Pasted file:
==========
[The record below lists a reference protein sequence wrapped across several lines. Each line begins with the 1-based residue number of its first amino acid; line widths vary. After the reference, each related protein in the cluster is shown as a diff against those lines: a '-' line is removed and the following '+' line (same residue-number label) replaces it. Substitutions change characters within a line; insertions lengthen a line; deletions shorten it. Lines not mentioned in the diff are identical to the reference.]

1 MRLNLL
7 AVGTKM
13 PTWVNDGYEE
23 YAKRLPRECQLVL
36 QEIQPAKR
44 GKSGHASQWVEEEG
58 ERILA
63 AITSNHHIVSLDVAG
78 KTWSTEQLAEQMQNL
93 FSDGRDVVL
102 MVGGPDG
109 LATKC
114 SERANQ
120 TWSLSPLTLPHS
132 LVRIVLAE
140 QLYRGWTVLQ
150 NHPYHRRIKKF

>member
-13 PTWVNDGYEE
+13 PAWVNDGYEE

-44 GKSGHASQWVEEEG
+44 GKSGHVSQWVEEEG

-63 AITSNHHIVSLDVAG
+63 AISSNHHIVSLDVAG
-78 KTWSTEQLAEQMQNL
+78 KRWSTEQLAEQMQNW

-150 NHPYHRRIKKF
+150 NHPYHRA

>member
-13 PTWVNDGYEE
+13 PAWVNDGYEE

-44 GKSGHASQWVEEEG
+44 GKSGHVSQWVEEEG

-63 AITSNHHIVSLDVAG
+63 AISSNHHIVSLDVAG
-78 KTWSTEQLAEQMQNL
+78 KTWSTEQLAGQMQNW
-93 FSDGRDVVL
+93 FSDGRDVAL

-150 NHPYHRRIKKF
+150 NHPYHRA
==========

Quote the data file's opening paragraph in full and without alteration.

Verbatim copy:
[The record below lists a reference protein sequence wrapped across several lines. Each line begins with the 1-based residue number of its first amino acid; line widths vary. After the reference, each related protein in the cluster is shown as a diff against those lines: a '-' line is removed and the following '+' line (same residue-number label) replaces it. Substitutions change characters within a line; insertions lengthen a line; deletions shorten it. Lines not mentioned in the diff are identical to the reference.]